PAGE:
On organisation and differences between US and Serbian fans: ”The organisation speaks to the difference between the US and Serbia. In the US, for a playoff game, everybody gets a free t-shirt. You don’t have to even show up wearing a certain colour. It’s given to you and even then, half the people would wear it. Here, everybody brings their own tee…oh, and the chants too.” You could’ve see the dissapointment in his eyes when we started talking about the fans and chanting, so Harrison had to chime in and ease his ‘pain’. 

Harrison: ”In the US, the announcers are like ‘Come on everybody”. In the NBA, they have to tell you what and when to chant on the jumbotron and they have to pipe in artificial noise to make it louder and to make people chant.” That’s just plain awful.

At the Red Star game
Foto: Kalle Sorbo/DNVR

Q: Talk to me about Sombor. How was that experience?

Harrison: ”Sombor was one of the highlights of the trip. We taught it was smaller, for sure. But it really reminded us of like a college town, small college town in the States. We saw the pictures and videos of all these things, you know. The horse track, the stables, the mural at Jokić’s school and the City Hall and it looked like this magical, far away place that’s not real. So it was crazy to just go there and experience all those things in reality. And I love Sombor. I feel like I understand Nikola Jokić a lot more since going there 'cause he’s exactly like the town - slow, quiet, peaceful. It’s him.”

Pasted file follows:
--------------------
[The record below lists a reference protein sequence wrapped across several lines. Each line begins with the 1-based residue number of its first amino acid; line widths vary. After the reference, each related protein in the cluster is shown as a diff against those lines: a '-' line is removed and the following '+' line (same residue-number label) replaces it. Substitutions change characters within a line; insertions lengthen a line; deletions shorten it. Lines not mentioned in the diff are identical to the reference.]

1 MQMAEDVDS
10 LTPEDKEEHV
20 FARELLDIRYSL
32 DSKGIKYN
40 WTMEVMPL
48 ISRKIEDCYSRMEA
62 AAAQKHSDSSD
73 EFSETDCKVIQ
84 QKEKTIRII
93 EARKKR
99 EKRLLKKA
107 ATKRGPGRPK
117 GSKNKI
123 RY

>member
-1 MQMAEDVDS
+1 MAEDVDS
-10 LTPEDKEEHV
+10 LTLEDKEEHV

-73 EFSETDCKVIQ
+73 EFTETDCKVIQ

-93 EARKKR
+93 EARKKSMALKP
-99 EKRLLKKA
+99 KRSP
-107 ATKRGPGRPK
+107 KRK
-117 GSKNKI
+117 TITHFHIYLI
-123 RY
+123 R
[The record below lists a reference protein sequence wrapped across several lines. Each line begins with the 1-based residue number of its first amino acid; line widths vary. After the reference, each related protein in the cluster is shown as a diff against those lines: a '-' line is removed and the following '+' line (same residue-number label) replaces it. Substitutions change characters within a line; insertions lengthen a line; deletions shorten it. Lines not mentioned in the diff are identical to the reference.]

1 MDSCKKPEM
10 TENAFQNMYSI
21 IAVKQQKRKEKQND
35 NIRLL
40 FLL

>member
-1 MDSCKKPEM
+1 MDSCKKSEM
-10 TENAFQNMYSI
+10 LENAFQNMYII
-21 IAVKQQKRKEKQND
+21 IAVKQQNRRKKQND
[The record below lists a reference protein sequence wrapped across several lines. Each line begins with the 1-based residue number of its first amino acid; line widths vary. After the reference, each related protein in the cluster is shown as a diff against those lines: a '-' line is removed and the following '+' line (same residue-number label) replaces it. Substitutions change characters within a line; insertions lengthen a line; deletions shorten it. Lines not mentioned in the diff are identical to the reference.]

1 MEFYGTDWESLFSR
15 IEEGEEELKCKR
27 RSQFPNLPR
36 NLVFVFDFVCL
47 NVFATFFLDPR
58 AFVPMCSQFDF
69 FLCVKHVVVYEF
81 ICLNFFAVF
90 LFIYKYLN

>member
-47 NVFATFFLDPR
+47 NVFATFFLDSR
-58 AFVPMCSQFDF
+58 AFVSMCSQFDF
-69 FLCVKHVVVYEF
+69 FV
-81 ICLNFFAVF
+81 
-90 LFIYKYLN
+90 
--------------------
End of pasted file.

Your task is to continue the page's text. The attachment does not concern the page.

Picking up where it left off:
Adam: ”To me, i enjoyed the experiences more, so I would say like…eating the food was like...that was like my favorite part of the trip. I always wondered what it tastes like. To be honest, i pictured fish stew being like some simple, basic, flavourless little thing. That restaurant that we went to was a fantastic restaurant. So, that part. Meeting his coach was great bacause for me, that’s like a connection. It’s not just like ‘Oh, here’s the mural’, i’m like actually talking to somebody. And I talked to him for like 30 minutes so I feel like I learned a lot just by talking to him. That was the thing I liked the most.”